Several locals have offered to donate body parts in order to save the life of the sole survivor of Victoria’s mushroom poisoning tragedy.

Simon Patterson lost both his parents, Gail and Don Patterson, after they were served a deadly meal on July 29 — believed to be a beef wellington pie — by Simon’s ex-wife, Erin Patterson, following a gathering at the 48-year-old’s home in Leongatha, southeast of Melbourne.

Gail’s sister Heather Wilkinson also died after eating the pie, which police suspect had death cap mushrooms in it, while her husband Ian is fighting for his life in hospital.

Ms Patterson has maintained her innocence and police have said the case is “complex” and there could be a “very innocent” explanation.

Now, South Gippsland councillor Jenni Keerie has revealed generous community members are rallying around Mr Wilkinson.

“I’ve had community members phone me this week and say, ‘I’ve heard Ian needs a transplant … and I want to be a donor so what can I do’,” Ms Keerie, who previously worked with Mrs Wilkinson, told the ABC.

“You don’t get that often that people are willing to donate a part of their body to save the life of someone else but that is the type of people they were.

“That is the calibre of people they were and their contributions to the community.”

It comes as sources have claimed the woman suspected of poisoning her former in-laws had an “odd” relationship with her ex-partner.

Friends told The Australian there seemed to be a strain and “sense of oddness” between Ms Patterson and Simon, who was reportedly invited to the fatal gathering but pulled out last minute.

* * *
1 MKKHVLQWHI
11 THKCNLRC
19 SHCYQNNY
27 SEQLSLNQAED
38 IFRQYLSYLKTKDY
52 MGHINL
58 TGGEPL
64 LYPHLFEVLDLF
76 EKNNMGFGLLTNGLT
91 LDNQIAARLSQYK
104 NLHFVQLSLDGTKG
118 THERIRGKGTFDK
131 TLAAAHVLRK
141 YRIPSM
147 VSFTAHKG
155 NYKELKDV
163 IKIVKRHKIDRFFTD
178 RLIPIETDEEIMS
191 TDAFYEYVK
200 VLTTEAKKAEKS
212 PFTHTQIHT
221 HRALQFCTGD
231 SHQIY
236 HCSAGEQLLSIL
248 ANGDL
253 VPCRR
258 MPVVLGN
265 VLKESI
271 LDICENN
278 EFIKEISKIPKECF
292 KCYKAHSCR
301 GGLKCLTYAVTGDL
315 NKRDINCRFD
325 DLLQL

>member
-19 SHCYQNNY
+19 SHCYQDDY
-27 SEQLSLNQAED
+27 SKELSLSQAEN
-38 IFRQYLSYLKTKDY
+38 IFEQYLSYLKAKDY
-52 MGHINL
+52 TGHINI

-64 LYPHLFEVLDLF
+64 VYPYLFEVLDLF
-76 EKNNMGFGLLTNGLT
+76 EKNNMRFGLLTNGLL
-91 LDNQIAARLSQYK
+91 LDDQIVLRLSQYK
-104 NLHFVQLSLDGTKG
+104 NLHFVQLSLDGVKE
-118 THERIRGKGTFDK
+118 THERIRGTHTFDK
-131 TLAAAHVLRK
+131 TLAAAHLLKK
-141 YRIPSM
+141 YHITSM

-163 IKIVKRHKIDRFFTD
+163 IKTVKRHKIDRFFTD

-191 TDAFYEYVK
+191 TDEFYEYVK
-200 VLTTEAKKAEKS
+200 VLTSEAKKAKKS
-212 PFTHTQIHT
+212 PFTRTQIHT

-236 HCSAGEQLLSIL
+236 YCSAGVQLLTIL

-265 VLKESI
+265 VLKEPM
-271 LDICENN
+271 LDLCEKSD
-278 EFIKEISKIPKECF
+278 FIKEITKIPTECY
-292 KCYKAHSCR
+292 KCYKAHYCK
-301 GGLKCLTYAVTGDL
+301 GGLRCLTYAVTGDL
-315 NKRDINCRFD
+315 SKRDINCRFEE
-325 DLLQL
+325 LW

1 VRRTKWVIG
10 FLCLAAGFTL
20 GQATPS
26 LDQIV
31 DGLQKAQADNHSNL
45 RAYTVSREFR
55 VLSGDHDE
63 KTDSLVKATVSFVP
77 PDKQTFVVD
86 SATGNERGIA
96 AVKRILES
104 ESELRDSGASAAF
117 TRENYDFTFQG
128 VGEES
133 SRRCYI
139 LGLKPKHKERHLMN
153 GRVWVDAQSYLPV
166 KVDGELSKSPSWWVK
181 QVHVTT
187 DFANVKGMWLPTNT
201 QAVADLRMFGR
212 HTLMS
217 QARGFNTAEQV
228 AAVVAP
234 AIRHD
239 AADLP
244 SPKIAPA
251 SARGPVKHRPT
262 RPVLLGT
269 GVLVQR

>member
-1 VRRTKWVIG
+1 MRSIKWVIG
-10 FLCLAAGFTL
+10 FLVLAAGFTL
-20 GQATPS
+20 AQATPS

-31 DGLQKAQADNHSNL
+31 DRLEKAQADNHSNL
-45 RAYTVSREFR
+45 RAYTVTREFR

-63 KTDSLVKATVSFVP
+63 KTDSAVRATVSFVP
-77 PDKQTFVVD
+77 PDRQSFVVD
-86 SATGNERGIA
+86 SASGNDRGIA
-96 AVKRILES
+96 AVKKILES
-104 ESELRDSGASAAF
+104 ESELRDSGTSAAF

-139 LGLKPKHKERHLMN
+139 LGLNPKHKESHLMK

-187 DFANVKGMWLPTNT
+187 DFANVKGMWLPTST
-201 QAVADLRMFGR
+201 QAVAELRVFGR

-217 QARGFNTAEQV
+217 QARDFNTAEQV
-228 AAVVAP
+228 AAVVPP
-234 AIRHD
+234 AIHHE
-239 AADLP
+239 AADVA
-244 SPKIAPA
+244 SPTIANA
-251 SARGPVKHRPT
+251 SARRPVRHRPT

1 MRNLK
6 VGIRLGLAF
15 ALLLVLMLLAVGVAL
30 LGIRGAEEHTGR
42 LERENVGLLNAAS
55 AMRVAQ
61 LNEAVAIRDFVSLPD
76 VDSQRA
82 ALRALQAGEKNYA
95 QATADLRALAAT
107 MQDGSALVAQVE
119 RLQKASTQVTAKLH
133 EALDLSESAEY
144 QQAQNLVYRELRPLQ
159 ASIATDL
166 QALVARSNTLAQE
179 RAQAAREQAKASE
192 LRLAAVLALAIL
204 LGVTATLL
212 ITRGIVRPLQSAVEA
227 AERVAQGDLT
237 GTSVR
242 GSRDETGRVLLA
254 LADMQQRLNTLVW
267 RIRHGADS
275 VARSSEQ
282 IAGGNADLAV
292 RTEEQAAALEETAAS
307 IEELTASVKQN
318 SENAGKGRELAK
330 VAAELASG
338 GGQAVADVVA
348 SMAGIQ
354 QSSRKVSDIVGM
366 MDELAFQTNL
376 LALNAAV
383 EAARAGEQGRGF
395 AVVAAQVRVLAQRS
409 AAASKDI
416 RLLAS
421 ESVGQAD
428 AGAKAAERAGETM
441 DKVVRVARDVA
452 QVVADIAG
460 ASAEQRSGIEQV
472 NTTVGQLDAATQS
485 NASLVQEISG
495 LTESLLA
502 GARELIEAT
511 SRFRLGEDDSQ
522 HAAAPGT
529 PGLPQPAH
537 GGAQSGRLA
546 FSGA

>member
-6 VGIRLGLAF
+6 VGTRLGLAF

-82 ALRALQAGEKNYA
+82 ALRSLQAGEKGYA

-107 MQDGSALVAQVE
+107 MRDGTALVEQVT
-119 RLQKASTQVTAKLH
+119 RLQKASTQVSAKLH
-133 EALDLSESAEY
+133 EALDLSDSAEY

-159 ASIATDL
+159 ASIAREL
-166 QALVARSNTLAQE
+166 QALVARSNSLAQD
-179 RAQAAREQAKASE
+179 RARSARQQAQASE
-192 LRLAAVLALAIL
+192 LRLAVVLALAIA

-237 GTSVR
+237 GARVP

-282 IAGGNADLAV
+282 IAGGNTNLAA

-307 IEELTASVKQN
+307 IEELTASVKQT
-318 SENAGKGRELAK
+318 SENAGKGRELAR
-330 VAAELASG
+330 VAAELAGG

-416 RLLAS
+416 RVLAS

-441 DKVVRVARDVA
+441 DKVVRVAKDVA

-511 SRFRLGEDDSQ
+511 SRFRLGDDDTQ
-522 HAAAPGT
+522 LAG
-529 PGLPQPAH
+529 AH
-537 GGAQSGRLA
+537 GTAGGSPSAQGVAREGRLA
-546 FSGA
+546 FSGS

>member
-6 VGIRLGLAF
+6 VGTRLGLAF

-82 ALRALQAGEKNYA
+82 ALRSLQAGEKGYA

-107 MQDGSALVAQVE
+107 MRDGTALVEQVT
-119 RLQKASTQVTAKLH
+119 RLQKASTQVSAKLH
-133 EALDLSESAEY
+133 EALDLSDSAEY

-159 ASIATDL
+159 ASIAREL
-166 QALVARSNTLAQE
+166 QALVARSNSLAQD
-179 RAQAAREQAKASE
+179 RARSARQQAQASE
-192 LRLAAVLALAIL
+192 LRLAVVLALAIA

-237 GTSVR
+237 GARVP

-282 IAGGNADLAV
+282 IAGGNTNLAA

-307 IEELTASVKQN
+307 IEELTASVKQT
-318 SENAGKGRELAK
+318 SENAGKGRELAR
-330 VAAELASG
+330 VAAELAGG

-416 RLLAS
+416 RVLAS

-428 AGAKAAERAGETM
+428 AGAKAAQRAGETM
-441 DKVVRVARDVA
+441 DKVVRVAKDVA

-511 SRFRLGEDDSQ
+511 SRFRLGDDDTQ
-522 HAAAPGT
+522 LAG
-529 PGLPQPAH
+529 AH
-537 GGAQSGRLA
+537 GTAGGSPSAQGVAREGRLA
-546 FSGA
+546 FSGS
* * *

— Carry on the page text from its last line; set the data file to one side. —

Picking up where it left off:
Another former friend of Ms Patterson’s echoed this sentiment.

She told the outlet they got on well but there had been something “odd’’ about her and Simon’s relationship.

Simon was said to be involved in the community as a basketball coach and photographer but otherwise wasn’t very social.

Mushroom chef’s newsletter on ‘growing your own mushrooms’

The new details have been unearthed as a local Victorian newsletter, previously edited by Ms Patterson, included a quirky and coincidental detail in one of the publications.

When first taking over The Burra Flyer from her then husband’s parents in 2018, Ms Patterson gushed over her “extraordinarily generous” in-laws and thanked them for their help.

Just a few years later, a tragic incident would lead to their deaths.

Neither the 48-year-old Ms Patterson nor her two children, who she shares with Gail and Don’s son Simon, became ill after the lunch.

Police are investigating the deaths, with Ms Patterson denying any wrongdoing. No charges have been laid.

Now a coincidental detail published in an edition of The Burra Flyer under Ms Patterson’s editorship has come to light.

The 2019 September-November edition of the newsletter included details of a local workshop teaching people in the community how to grow their own mushrooms.

In the Korumburra workshop people would be taught “how to grow gourmet mushrooms at home using easy to source materials and low-tech methods”.

“The class includes making your own oyster mushroom grow bag to take home, teaching notes and a delicious afternoon tea,” the notice in the newsletter read.

There is no suggestion that the details published in this newsletter are in any way linked to the death cap mushroom poisonings.

Ms Patterson edited The Burra Flyer newsletter from 2018 to 2020 after taking it over from Gail and Don.

During her time editing the newsletter, the mum-of-two often included photos taken by her now estranged ex Simon, with multiple pictures showing their two children enjoying various activities around the local area.

Simon’s photographs were also a common feature in the newsletter when it was run by his parents, with the June-August 2016 issue standing out from the others.

The front page photo showed a group of poisonous red toadstools on a nature strip, which was taken by Simon.

These vibrantly coloured fungi, also called Amanita muscaria, are known to pop up across southern Australia and thrive in wet conditions.